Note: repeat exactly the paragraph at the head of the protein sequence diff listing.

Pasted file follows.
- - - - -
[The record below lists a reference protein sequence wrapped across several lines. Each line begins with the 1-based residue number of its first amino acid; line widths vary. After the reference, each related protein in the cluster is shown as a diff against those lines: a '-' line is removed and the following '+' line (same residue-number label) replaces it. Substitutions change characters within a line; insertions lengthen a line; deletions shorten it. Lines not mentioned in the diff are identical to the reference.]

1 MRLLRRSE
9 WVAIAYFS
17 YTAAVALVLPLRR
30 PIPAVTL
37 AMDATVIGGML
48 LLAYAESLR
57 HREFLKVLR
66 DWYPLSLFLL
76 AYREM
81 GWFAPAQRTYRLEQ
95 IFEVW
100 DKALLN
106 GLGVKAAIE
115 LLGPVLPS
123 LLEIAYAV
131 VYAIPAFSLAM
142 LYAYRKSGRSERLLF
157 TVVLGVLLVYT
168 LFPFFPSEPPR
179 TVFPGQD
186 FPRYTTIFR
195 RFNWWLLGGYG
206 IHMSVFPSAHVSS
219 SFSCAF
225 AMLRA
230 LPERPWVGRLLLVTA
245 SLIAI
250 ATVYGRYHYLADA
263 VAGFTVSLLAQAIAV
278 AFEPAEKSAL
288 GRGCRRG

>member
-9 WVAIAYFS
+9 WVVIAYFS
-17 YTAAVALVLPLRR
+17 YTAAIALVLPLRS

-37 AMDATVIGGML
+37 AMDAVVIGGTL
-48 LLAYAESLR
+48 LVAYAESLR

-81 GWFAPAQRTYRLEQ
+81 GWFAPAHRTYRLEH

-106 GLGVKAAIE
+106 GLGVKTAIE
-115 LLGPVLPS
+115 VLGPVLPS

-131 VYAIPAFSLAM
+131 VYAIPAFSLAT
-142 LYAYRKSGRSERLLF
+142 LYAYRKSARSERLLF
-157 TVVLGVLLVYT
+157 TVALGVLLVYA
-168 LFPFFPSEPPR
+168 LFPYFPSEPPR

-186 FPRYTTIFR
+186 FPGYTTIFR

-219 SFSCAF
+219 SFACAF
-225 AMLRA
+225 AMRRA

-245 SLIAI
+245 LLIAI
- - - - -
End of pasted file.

[The record below lists a reference protein sequence wrapped across several lines. Each line begins with the 1-based residue number of its first amino acid; line widths vary. After the reference, each related protein in the cluster is shown as a diff against those lines: a '-' line is removed and the following '+' line (same residue-number label) replaces it. Substitutions change characters within a line; insertions lengthen a line; deletions shorten it. Lines not mentioned in the diff are identical to the reference.]